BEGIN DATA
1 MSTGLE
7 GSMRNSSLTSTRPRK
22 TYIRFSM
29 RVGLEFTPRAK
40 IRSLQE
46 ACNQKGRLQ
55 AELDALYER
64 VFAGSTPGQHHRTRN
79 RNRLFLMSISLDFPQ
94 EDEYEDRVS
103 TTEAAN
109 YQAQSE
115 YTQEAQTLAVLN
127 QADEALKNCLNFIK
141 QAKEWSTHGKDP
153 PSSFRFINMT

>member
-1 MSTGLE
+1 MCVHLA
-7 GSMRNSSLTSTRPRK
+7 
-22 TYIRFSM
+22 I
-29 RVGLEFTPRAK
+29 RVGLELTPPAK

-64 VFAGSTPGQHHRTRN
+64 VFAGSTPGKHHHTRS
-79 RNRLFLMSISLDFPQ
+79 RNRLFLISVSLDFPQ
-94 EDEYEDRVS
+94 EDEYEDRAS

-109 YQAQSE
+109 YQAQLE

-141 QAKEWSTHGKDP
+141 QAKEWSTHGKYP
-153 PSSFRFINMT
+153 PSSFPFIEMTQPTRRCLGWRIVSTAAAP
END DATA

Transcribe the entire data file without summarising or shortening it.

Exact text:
1 MSTGLE
7 GSMRNSSLTSTRPRK
22 TYIRFSM
29 RVGLEFTPRAK
40 IRSLQE
46 ACNQKGRLQ
55 AELDALYER
64 VFAGSTPGQHHRTRN
79 RNRLFLMSISLDFPQ
94 EDEYEDRVS
103 TTEAAN
109 YQAQSE
115 YTQEAQTLAVLN
127 QADEALKNCLNFIK
141 QAKEWSTHGKDP
153 PSSFRFINMT

>member
-1 MSTGLE
+1 MCVHLA
-7 GSMRNSSLTSTRPRK
+7 
-22 TYIRFSM
+22 I
-29 RVGLEFTPRAK
+29 RVGLELTPPAK

-64 VFAGSTPGQHHRTRN
+64 VFAGSTPGKHHHTRS
-79 RNRLFLMSISLDFPQ
+79 RNRLFLISVSLDFPQ
-94 EDEYEDRVS
+94 EDEYEDRAS

-109 YQAQSE
+109 YQAQLE

-141 QAKEWSTHGKDP
+141 QAKEWSTHGKYP
-153 PSSFRFINMT
+153 PSSFPFIEMTQPTRRCLGWRIVSTAAAP